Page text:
Category Error in Northeast Markets
New York City, according to Sir Peter Hall’s epic 1998 survey, Cities in Civilization, is the “apotheosis of the modern.” Hall cites New York City’s unique geography as compelling technological fixes, and thus New York engineers invented the air brake (Westinghouse), the telephone (Bell), the electric light (Edison), the fountain pen (Waterman), the adding machine (Burroughs) and the linotype (Mergenthaler). Over time, cities age and sometimes ossify, as seen in Detroit. Cities have to reinvent themselves, and that reinvention includes their basic infrastructure: they have to renew roads, bridges, power lines, and water systems.
Superstorm Sandy’s high winds and severe flooding revealed the fragility of, not only New York City’s electricity infrastructure, but also that of the surrounding Metro Area, which is unique in that its transmission grid is defined by three completely different planning processes that determine what transmission must be built to keep the lights on: the Connecticut suburbs are administered by the Independent System Operator of New England (ISO-NE), upstate New Jersey by the PJM RTO, and New York City and Long Island by the New York Independent System Operator (NYISO).
Each regional transmission organization spends the vast majority of its time managing the complex system of connections between electricity generation, transmission, distribution, and consumption within their service areas, not between service areas. Thus, in spite of FERC prodding for better inter-area coordination, neither PJM nor ISO-NE nor NYISO have “sponsored” transmission projects between the regions.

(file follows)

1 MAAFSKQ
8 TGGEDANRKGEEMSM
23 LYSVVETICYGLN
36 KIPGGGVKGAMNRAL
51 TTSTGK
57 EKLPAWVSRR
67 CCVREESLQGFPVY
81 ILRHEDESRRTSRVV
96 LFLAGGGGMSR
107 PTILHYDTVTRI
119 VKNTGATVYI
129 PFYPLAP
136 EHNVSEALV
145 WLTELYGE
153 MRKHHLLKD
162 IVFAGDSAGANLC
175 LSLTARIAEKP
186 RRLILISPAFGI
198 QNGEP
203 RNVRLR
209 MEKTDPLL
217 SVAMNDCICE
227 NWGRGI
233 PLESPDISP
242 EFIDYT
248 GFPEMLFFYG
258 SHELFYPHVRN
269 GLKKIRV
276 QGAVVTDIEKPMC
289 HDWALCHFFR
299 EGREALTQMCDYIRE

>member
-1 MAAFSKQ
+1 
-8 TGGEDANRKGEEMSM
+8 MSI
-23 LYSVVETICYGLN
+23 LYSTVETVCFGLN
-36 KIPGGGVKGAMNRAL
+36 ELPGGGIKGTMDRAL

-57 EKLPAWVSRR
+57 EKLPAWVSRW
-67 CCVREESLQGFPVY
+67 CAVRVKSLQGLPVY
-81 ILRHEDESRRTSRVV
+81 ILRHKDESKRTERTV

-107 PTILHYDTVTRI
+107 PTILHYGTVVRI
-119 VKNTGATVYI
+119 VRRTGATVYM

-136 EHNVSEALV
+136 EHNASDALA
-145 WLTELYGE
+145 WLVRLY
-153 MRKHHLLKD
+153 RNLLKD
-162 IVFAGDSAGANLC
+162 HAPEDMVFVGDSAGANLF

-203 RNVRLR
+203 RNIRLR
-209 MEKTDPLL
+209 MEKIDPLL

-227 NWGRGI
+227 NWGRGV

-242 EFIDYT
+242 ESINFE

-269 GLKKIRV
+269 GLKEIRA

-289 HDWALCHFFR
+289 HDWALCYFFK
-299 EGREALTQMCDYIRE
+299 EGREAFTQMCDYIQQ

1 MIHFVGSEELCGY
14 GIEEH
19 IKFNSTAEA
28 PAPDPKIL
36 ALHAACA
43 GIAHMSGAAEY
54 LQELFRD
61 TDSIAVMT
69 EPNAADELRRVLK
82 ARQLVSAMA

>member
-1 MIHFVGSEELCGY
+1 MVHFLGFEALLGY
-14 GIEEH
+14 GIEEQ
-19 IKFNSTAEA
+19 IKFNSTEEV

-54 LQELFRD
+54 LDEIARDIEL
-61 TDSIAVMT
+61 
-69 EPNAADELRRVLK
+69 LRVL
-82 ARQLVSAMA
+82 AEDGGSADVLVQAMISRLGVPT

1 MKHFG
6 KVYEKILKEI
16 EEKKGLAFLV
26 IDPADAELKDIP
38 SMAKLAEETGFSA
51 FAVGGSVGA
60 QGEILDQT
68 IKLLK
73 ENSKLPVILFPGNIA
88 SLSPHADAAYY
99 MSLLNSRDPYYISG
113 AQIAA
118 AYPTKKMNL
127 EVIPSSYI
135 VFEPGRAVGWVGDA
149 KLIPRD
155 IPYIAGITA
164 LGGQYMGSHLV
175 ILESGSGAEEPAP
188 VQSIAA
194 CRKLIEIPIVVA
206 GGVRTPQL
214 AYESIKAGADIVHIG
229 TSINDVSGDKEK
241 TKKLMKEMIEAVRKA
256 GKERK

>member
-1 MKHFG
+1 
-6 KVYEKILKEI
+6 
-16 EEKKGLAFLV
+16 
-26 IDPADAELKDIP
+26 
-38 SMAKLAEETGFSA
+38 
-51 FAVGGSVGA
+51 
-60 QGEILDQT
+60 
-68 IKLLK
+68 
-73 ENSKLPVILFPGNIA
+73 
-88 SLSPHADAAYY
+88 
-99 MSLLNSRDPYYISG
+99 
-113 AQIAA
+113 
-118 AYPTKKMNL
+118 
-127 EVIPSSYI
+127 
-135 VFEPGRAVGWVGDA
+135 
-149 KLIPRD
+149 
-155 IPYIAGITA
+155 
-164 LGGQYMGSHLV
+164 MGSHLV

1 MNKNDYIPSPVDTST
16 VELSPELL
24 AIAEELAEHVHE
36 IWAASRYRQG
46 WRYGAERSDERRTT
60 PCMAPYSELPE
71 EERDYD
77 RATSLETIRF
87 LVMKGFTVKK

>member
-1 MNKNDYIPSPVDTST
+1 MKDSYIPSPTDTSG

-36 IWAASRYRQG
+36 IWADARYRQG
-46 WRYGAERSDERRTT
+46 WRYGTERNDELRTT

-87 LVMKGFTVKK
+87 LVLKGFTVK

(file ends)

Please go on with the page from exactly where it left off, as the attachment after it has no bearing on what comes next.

To the extent there are inter-regional projects, it has been at the initiative of New York. New York’s electric authorities (the New York Power Authority and the Long Island Power Authority) have pioneered interconnections between the different electrical grids that serve the New York metro area: LIPA commissioned the 300MW Cross Sound cable in 2001 that connects Connecticut to Long Island, and the 660MW Neptune cable that connects New Jersey to Long Island. NYPA commissioned the 660MW Hudson cable from New Jersey to mid-town Manhattan.
These projects – designed as sophisticated, controllable, inter-area HVDC systems - could have opened the door for transmission to shatter the destructive load pockets of the metro area, and to integrate New York City and Long Island fully into the neighboring PJM and New England markets. But such a tectonic shift cannot occur without a challenge from those who had invested in the expectation that load pockets are forever. In the case of transmission to end load pockets, the challenge came in the development of the details of the NYISO “capacity regulations.”
As usually happens in these types of regulatory constructs, the devil is in the details. The essence of the detailed regulation prepared by the NYISO was “Mitigation Exemption Test” (MET). If a project was exempt, it could participate in the capacity market without restrictions. If it was not exempt (if it was deemed “uneconomic”), it would be prohibited from participating the capacity market for a defined period of years. Such a prohibition would cost the project tens of millions of dollars per year in revenue.
Whatever one’s opinion of this construct for generation qua